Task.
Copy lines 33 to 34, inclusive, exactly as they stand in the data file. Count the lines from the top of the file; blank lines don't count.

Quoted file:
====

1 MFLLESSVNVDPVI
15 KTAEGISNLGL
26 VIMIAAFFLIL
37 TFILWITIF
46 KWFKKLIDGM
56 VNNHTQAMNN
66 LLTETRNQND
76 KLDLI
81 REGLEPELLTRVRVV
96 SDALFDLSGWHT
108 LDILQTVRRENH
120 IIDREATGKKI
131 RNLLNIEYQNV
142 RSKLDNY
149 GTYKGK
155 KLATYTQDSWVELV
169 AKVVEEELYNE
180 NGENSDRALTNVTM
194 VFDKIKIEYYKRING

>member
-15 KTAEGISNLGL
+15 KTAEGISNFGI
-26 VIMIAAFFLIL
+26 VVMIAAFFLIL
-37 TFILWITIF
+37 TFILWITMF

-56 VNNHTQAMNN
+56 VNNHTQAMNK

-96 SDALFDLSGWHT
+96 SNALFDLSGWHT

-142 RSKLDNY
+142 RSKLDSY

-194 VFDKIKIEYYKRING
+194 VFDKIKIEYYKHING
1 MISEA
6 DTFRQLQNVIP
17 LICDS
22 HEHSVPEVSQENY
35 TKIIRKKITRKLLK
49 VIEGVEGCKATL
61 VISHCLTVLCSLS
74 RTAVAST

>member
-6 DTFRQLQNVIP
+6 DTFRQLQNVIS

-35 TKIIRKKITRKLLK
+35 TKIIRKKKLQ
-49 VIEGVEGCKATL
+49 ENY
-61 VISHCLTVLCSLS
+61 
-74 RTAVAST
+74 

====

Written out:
-194 VFDKIKIEYYKRING
+194 VFDKIKIEYYKHING